Predict in spades. Lockdown in panic. Repent at leisure

We’re all sat at home, listening to the air hissing out of the UK economy, thanks largely, though not entirely, to the advice given to the government by Imperial College, London.

It was their dire predictions of 200,000 to 500,000 dead Britons and a twisted heap of melted-down wreckage formerly known as the NHS that helped drive us into lockdown.

Even if the government wasn’t totally convinced by Imperial College’s advice to begin with, it was pinned against the wall of public opinion by the team’s leader, Prof. Neil Ferguson, popping up constantly in the media.

When he wasn’t around in person, the BBC and the papers bandied his figures around in every coronavirus story like they were as inescapable as gravity or taxes.

So now we’re a month into the UK’s outbreak and five days into lockdown. Almost as soon as everyone was shut in, Ferguson made a new prediction that two thirds of coronavirus victims may have died this year anyway, deaths probably won’t hit 20,000 and hospitals may not be overwhelmed.

Prof Ferguson said that the new social distancing measures announced by Boris Johnson earlier in the week meant the NHS would now be able to handle the incoming cases of coronavirus.

“The strategy being done now in some areas ICUs will get close to capacity but it won’t be reached at a national level,” he said.

“We are reasonably confident that at a national level we will be within capacity.”

That last factor – the fear that a tidal wave of COVID-19 patients would submerge NHS intensive care capacity – was why the UK government has paralysed millions of livelihoods to stop the virus spreading.

Never mind that plenty of good data was already available from Italy well before the UK’s lockdown decision, clearly showing that COVID-19 threatens an almost exclusively already seriously-ill part of the population than can easily be identified for targeted protection.

Italian health chiefs even publish a snappy daily infographic in English that even Boris Johnson should be able to take in. For example, the green, grey, blue and yellow segments of the doughnut graph at top right are patients with no or merely mild symptoms and the table bottom left shows the age distribution of coronavirus-associated deaths.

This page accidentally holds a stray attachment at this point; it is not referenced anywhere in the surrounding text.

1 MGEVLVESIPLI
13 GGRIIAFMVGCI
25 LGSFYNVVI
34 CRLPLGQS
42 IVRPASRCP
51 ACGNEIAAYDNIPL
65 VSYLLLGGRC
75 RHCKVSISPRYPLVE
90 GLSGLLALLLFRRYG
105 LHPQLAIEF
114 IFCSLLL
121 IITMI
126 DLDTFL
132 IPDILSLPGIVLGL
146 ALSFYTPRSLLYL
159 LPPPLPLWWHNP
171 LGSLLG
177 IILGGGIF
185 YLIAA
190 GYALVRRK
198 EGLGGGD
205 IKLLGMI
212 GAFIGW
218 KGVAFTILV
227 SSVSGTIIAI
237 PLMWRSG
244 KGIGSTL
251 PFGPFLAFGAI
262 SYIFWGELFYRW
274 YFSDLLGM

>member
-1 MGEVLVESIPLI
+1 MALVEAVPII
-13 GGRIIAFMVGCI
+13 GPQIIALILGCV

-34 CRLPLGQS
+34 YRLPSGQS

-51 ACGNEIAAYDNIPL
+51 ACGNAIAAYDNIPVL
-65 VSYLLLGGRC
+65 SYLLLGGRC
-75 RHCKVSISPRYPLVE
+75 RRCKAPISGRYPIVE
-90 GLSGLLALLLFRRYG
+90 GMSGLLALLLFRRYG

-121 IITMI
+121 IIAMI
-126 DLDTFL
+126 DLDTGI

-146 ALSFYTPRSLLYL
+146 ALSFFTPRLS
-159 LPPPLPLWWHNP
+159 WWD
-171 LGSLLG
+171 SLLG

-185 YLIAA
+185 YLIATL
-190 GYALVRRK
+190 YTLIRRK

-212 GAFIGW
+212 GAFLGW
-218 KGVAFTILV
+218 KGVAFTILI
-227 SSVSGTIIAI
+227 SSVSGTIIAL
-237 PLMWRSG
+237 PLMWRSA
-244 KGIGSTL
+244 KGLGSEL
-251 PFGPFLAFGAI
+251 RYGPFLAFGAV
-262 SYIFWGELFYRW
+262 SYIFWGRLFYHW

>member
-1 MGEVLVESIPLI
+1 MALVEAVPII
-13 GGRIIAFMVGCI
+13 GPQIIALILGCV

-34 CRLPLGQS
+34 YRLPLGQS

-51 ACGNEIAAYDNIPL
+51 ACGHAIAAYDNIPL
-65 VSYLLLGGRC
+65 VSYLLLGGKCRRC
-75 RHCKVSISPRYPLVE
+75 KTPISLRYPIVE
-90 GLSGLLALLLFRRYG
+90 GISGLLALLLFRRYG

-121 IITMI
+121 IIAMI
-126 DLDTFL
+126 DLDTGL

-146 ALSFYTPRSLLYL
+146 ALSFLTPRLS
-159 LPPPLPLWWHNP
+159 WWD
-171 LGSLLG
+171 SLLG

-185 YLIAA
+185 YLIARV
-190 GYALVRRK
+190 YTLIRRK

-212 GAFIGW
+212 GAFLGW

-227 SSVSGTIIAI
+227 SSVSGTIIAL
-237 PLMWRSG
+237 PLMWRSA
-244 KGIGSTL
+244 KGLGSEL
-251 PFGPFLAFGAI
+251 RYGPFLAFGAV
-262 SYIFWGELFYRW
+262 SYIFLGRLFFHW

And never mind that for most of the other 80% of the population, COVID-19 symptoms range from feeling like a stiff case of flu to bleedin’ undetectable. Therefore they’ll scarcely ripple the surface of the NHS pond – just like the last time you sweated out flu at home on Lemsip, Night Nurse and Netflix.

Global experiment

Back in February when Boris Johnson and his cabinet listened to Imperials’ caseload prediction, their hair caught fire, their pants exploded and the rest is history.

The question for the UK government – and, to be fair, for most other European governments as well – is why they chose this particular previously-unknown strain of coronavirus for their batshit crazy experiment in “flattening the curve” of infection by shutting down 90 per cent of daily life.

Did they do it because China did it first? “I saw a big boy do it, so I copied him.”

Did they cave into pressure from the media, especially from the BBC with its relentlessly apocalyptic Wuhan coverage and enthusiasm for Dr Ferguson’s nightmarish numbers?

Who knows? All we know is they bought into the numbers.

Yes, the UK’s outbreak is still to peak. Lockdown IS buying lives, though at astronomical cost. Hard times are ahead. But when it’s passed, we may have deal with the most epic case of buyer’s remorse in history.

Main photo by @plqml // felipe pelaquim on Unsplash

Leave a Reply

Fill in your details below or click an icon to log in:

WordPress.com Logo

You are commenting using your WordPress.com account. Log Out /  Change )

Google photo

You are commenting using your Google account. Log Out /  Change )

Twitter picture

You are commenting using your Twitter account. Log Out /  Change )

Facebook photo

You are commenting using your Facebook account. Log Out /  Change )

Connecting to %s